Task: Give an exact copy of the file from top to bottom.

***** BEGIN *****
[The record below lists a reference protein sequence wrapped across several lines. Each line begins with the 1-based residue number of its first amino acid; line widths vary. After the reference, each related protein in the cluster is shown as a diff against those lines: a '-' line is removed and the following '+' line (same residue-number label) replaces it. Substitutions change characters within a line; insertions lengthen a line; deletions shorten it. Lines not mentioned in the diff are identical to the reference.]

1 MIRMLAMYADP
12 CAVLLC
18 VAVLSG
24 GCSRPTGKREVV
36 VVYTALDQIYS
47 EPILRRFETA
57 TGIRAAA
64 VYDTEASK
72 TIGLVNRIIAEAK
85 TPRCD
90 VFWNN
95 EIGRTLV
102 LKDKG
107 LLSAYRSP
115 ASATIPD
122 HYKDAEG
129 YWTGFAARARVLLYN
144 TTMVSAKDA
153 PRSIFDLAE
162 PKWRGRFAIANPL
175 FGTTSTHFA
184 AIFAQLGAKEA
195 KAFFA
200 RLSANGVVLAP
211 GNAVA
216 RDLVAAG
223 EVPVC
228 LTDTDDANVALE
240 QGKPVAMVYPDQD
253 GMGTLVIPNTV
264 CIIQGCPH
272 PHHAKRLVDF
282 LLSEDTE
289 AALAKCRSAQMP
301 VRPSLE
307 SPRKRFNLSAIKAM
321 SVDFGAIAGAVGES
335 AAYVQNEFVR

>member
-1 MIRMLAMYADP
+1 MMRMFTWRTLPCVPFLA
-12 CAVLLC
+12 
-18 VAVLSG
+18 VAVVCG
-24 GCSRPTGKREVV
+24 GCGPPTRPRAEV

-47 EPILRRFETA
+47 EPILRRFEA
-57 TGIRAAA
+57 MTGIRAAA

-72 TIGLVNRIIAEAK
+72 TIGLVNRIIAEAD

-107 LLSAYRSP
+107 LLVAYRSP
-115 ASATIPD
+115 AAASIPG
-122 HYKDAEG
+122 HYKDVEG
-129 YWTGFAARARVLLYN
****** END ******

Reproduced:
[The record below lists a reference protein sequence wrapped across several lines. Each line begins with the 1-based residue number of its first amino acid; line widths vary. After the reference, each related protein in the cluster is shown as a diff against those lines: a '-' line is removed and the following '+' line (same residue-number label) replaces it. Substitutions change characters within a line; insertions lengthen a line; deletions shorten it. Lines not mentioned in the diff are identical to the reference.]

1 MIRMLAMYADP
12 CAVLLC
18 VAVLSG
24 GCSRPTGKREVV
36 VVYTALDQIYS
47 EPILRRFETA
57 TGIRAAA
64 VYDTEASK
72 TIGLVNRIIAEAK
85 TPRCD
90 VFWNN
95 EIGRTLV
102 LKDKG
107 LLSAYRSP
115 ASATIPD
122 HYKDAEG
129 YWTGFAARARVLLYN
144 TTMVSAKDA
153 PRSIFDLAE
162 PKWRGRFAIANPL
175 FGTTSTHFA
184 AIFAQLGAKEA
195 KAFFA
200 RLSANGVVLAP
211 GNAVA
216 RDLVAAG
223 EVPVC
228 LTDTDDANVALE
240 QGKPVAMVYPDQD
253 GMGTLVIPNTV
264 CIIQGCPH
272 PHHAKRLVDF
282 LLSEDTE
289 AALAKCRSAQMP
301 VRPSLE
307 SPRKRFNLSAIKAM
321 SVDFGAIAGAVGES
335 AAYVQNEFVR

>member
-1 MIRMLAMYADP
+1 MMRMFTWRTLPCVPFLA
-12 CAVLLC
+12 
-18 VAVLSG
+18 VAVVCG
-24 GCSRPTGKREVV
+24 GCGPPTRPRAEV

-47 EPILRRFETA
+47 EPILRRFEA
-57 TGIRAAA
+57 MTGIRAAA

-72 TIGLVNRIIAEAK
+72 TIGLVNRIIAEAD

-107 LLSAYRSP
+107 LLVAYRSP
-115 ASATIPD
+115 AAASIPG
-122 HYKDAEG
+122 HYKDVEG
-129 YWTGFAARARVLLYN